Snakes shy and reclusive
Wednesday, September 9, 2015
As we head into spring and the weather warms up there will be more frequent sightings of reptiles.
WIRES is beginning to receive calls from people concerned because they have seen a snake on their property.
WIRES is a volunteer organisation with trained reptile handlers. These dedicated people are volunteers who in most cases are employed in full time jobs and rescue and care for reptiles in their own time.
- Generally snakes are shy, reclusive animals and will avoid confrontation with humans at all costs, preferring to flee if given the opportunity.
- WIRES priority is to respond to situations where reptiles are injured.
- We are unable to respond to all the calls we receive where the snake is not injured or posing an immediate risk to human safety.
- We do however give advice to callers on steps they can take to safely and humanely encourage the snake to relocate elsewhere.
Snakes have no vested interest in attacking humans, and any bite occurrences are almost exclusively a defensive response to a perceived threat. Given this fact, it is reasonable to assume that, if left alone, the risk posed by any Australian snake would be negligible.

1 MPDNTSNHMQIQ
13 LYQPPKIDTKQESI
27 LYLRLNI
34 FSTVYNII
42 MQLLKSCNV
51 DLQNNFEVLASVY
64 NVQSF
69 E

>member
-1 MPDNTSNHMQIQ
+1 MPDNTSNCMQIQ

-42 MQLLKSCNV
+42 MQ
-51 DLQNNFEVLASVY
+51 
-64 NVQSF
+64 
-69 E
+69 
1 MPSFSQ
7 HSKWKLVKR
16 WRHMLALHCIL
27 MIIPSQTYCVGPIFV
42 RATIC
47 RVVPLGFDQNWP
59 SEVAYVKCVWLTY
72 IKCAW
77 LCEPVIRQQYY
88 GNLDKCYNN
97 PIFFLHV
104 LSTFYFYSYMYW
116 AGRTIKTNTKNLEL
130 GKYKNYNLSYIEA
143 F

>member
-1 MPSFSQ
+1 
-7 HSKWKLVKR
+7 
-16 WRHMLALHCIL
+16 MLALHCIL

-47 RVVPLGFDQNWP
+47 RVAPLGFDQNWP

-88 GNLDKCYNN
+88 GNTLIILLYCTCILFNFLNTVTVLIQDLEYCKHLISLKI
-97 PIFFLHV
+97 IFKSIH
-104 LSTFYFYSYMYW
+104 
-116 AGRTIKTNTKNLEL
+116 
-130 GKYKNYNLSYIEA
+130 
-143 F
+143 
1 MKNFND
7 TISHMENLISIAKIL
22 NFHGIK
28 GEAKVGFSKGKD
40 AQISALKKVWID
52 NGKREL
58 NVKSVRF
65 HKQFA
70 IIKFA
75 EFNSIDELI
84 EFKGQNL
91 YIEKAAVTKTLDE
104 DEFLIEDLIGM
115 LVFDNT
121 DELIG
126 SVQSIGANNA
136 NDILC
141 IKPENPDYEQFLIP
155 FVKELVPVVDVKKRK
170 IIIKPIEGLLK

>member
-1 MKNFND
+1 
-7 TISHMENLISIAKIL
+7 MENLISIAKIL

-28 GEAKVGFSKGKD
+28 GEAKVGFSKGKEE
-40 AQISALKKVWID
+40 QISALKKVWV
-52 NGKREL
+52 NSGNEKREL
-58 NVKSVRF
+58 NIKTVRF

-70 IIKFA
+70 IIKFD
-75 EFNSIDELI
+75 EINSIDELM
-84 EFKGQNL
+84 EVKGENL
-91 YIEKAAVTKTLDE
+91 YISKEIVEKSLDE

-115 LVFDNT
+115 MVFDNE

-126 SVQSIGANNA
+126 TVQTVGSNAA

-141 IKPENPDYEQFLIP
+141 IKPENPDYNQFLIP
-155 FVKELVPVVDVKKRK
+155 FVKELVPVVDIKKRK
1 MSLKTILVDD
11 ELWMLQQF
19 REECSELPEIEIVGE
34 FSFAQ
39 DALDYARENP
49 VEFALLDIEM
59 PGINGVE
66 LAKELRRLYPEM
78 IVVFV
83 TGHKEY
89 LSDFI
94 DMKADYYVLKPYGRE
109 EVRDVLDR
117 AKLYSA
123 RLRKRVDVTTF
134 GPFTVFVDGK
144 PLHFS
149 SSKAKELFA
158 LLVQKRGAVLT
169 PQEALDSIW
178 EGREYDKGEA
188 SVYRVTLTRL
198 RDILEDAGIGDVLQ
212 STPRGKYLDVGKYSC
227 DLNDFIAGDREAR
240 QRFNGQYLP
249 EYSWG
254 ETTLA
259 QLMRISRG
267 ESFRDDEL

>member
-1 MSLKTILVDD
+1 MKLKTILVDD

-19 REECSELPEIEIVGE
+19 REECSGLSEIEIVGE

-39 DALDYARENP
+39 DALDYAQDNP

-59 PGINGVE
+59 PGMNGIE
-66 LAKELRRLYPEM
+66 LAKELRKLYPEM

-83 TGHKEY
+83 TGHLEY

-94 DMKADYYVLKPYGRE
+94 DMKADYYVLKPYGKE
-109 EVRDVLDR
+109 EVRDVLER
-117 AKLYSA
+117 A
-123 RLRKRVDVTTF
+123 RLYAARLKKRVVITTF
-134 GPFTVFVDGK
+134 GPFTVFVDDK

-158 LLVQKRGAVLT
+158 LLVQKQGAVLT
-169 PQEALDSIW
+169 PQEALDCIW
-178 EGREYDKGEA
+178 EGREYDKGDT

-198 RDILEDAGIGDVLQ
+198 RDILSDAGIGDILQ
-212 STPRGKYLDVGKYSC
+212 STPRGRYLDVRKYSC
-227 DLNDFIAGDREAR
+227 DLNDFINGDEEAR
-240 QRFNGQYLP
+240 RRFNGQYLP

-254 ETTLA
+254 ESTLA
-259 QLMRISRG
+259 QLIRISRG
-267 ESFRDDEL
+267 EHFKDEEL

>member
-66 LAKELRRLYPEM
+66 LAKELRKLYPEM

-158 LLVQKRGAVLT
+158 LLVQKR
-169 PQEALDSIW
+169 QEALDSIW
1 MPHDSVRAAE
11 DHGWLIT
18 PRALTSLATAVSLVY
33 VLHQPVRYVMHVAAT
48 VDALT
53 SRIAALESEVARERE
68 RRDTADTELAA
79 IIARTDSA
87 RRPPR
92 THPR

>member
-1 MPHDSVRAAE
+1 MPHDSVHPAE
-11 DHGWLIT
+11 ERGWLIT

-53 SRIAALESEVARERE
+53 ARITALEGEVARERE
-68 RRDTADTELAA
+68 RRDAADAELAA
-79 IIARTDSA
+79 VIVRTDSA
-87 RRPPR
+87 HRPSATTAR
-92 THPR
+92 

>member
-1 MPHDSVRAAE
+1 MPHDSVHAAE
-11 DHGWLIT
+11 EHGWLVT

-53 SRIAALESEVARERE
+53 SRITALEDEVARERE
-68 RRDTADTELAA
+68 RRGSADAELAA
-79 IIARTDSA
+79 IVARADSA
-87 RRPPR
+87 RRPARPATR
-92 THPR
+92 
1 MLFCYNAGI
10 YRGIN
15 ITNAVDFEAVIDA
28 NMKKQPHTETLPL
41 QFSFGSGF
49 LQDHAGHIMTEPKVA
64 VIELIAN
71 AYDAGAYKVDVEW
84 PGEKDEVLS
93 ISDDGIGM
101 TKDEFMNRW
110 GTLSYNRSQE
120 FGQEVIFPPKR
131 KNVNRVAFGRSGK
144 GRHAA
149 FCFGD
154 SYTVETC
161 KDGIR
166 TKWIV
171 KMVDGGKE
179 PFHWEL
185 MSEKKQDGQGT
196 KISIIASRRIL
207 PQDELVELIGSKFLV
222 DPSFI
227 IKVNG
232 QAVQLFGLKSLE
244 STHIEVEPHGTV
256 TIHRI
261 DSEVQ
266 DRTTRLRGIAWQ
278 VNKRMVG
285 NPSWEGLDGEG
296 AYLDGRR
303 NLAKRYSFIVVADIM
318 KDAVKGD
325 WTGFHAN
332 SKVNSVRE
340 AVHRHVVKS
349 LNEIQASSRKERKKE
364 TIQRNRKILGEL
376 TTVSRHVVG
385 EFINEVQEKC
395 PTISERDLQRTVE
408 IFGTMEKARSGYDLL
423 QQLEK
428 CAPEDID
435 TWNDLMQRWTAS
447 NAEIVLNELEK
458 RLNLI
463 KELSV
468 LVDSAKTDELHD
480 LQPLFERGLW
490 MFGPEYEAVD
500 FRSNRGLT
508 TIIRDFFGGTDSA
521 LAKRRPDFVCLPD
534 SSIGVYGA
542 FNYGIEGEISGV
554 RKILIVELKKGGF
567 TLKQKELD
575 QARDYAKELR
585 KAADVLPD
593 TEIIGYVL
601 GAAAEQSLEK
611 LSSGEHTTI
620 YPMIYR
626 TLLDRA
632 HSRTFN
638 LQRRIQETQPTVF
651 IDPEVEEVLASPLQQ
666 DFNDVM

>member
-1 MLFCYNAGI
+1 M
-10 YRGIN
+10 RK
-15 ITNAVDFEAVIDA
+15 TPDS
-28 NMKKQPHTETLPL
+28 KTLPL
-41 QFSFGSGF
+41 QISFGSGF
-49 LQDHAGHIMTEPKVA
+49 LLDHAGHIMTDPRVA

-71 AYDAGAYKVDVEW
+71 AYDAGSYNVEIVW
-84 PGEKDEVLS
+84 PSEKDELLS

Many people also mistake harmless lizards for snakes. One of the most common lizards seen
in gardens is the Blue-tongue lizard. In the image here you can see why when only the tail is seen sometimes people mistakenly think they have seen a snake in the garden. Read more about these lizards.
Our advice if someone calls because they have seen a snake outside their home is that generally they will move on before very long.
WIRES is a volunteer organisation, not a government department and we are not government funded. Our free services are only able to be provided as result of the dedication of our volunteer rescuers and carers and the generosity of the general public who make donations